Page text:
In a distant future, Olive Mensing is raised in the solitude of the forest by her parents, away from Society. For a time she is happy and content, trusting in everything her parents tell her, and thinking she has the rest of her life ahead of her. But not long after her father’s mysterious death, Olive and her mother are torn from their home and thrown into the very place Olive was raised to fear. There she will discover the brutal truths her parents had tried to keep from her - a Society divided by two classes (Shymers and Futures) based on how many days people have to live, and a government that locks people away for rebellious behaviors.
Although everything seems backwards and hopeless in this new world, Olive makes a few new friends and develops her first crush on a handsome boy. But even then, things aren’t as easy as they should be. She finds herself caught up in a whirlwind of hatred, sadness and lies that spins out of control, forcing her to choose between what her heart wants and what she knows is right.
If you could exchange lives with any of your characters for a day which character would you choose and why?
NONE! All three of my books have sad stories and my heroines are each running from something scary. However, I would love to be the objection of affection of any of the guys in my books - especially Finn in The Day Zombies Ruined My Perfectly Boring Life. He’s sweet in a goofy kind of way, and the least complicated of my male leads. Yet I wouldn’t really want to be running from zombies like Emma has to, so I guess I will stick with my original answer.
Tell us about your next release.
Recently I started on my first middle school-aged book for my 10-year-old son. It’s a boys’ adventure in which a group of friends win backstage passes to see their favorite band, only to discover the band members aren’t what they seem. I’m a ginormous fan of Goonies and Super 8, so this has been a tremendous amount of fun. The sequel to my second novel The Day Zombies Ruined My Perfectly Boring Life is also in the works. I have so many ideas coming to me at any given time that it’s hard to choose just one to work on.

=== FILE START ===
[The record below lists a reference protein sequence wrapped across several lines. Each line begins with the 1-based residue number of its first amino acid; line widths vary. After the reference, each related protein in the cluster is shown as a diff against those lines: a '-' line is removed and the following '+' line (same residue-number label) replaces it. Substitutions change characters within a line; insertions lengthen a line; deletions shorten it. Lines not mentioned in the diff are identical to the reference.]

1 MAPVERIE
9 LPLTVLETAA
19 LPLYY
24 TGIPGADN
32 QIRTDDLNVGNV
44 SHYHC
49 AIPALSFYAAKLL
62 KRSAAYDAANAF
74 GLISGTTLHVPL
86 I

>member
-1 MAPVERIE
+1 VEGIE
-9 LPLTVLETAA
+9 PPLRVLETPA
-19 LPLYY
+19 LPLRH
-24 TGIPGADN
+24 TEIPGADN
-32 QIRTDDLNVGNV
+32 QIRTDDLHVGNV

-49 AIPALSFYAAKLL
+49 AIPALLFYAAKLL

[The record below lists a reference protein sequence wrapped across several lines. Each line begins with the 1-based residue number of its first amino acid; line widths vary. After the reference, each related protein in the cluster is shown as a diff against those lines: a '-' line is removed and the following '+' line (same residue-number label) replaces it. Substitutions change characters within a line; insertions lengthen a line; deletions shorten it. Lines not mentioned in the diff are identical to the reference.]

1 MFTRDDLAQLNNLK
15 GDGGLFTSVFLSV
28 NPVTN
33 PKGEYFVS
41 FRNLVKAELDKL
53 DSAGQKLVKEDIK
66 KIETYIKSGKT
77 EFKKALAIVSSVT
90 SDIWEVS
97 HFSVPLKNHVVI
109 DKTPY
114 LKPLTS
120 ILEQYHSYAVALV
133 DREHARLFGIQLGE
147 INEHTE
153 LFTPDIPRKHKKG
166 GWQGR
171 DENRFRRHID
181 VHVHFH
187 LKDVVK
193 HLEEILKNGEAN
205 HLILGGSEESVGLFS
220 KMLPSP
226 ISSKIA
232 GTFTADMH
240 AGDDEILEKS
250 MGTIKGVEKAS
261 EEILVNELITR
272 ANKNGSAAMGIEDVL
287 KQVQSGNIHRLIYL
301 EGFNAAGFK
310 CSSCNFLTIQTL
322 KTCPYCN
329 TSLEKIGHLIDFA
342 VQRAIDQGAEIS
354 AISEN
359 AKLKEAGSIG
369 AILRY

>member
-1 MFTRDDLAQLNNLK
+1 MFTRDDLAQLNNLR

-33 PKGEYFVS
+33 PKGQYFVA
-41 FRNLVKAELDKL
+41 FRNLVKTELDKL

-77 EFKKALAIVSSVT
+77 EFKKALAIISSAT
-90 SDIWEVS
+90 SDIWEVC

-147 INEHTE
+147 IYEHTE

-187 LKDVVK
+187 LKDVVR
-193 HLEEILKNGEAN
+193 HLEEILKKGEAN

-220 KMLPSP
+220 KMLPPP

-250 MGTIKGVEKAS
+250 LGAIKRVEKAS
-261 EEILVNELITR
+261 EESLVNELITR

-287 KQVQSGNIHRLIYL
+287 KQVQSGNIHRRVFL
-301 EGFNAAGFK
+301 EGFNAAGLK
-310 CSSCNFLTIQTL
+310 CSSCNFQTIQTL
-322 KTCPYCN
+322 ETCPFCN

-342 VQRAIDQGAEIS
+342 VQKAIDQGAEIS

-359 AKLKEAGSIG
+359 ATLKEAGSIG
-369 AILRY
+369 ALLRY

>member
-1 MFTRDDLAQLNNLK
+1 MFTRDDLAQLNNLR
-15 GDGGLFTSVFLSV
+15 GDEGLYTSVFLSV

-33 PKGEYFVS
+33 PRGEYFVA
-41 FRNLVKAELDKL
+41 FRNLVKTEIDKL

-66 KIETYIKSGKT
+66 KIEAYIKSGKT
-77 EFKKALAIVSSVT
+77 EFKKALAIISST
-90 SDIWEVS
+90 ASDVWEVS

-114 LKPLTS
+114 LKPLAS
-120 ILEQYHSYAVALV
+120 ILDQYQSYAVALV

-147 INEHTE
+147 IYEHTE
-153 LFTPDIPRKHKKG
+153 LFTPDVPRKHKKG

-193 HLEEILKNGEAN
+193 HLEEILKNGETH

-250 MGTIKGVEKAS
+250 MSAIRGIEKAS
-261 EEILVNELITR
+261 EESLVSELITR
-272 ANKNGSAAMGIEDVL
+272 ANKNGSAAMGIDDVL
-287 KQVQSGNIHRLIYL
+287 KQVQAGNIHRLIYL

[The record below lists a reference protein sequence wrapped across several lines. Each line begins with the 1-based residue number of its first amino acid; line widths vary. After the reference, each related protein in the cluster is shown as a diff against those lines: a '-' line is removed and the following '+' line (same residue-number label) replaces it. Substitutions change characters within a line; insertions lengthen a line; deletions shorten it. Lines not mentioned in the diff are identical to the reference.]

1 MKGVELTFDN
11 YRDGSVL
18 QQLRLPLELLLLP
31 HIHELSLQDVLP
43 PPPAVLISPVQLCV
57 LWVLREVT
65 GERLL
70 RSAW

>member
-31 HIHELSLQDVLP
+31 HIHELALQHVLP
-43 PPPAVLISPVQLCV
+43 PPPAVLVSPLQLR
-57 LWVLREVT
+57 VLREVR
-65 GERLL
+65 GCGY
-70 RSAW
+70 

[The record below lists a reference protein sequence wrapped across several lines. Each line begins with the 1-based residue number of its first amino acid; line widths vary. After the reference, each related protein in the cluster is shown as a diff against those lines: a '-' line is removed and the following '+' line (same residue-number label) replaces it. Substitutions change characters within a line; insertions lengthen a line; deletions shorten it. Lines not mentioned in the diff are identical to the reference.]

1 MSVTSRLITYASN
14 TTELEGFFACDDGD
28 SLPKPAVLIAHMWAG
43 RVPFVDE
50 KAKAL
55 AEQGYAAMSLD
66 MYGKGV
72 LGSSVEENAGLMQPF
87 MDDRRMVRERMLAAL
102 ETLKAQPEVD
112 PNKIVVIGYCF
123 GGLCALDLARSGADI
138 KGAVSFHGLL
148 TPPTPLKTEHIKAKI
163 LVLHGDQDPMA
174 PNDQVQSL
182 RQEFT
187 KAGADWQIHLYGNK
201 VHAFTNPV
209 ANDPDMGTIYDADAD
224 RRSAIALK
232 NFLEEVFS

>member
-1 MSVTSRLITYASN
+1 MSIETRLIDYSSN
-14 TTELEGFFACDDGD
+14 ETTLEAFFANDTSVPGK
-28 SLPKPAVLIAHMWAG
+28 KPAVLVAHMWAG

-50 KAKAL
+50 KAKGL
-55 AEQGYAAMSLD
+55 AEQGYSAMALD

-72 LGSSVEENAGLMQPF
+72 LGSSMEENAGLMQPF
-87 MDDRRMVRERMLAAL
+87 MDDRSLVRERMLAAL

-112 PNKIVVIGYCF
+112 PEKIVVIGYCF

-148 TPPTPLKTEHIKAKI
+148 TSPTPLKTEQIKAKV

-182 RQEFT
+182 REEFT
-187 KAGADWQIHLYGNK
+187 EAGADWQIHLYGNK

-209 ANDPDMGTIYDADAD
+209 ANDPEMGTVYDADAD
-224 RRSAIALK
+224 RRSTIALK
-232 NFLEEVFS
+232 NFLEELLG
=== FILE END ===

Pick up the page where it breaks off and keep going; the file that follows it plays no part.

What are your favorite TV shows?
These days I’m into some pretty twisted shows like Walking Dead, Dexter, Vampire Diaries, Homeland and American Horror Story. I also get into Glee, Nurse Jackie and Saturday Night Live, maybe subconsciously to keep my humor bone in check.
What do you do to unwind and relax?
I seriously have forgotten how to do this. Even when I have “time off” I’m busy doing something. If I relax and try to read a book, I fall asleep. These days I can only read when I’m driving the tractor (they have auto-steer now!) or on the elliptical machine. I go to a lot of rock concerts, but that isn’t really relaxing, is it? Our yearly tropical vacations in February are probably the only time I truly relax (even then I fall asleep on the beach). I blame this digital world we’re living it - it has done nothing to curb my ADD.
Are the names of the characters in your novels important? How and why?
Quite often I will use the names of people who mean something special to me. Shymers is dedicated to my older sister and I used her first and middle name mixed together for the name of a character who performs a medical procedure (my sister’s a doctor). The name “Olive” in Shymers is meant to be a play on the idea of her character being an “olive branch” in the story. Sometimes I like to use names for an inside joke, like the hairless guard named “Joshua” - we have a cousin and a good friend both with that name who are hairless and quite comical. I know neither of them will probably read the book, but I hope their wives do and catch on to the friendly jab. The characters never have the same personality as their namesakes, though.
Tell us about your current release.
Shymers came to me after a conversation with a friend about life. She asked, “Wouldn’t you like to know how long you have to live?” The question stuck with me and in the end I decided that no, I would most certainly not want to know. At the time I was also dealing with a close family member being diagnosed with cancer, and I got on this “live like it’s your last day” kick. I even got a tattoo on my arm reminding me to “hold on tight” to my dreams and the people I love. Readers will probably be surprised by the world I have created in Shymers where everyone is told exactly when they will die. It’s not all fun and games and no one is allowed to live freely.
Do you have critique partners or beta readers?
I have always hired editors and used friends as beta readers, but I recently started also using writer friends on Twitter as critique partners. I can’t imagine there is any other profession in which your competitors are so friendly and excited to help each other. I have felt a real connection with some of the authors, and hope to get the chance to one day meet them in real life!
Who should play you in a film of your life?
Emma Stone. We look absolutely nothing alike, but I adore her and she may be able to nail my strange humor. Who am I kidding - I only picked her because then maybe that way I’d have a chance at getting to meet her in person. A girl can dream.
Author of YA fiction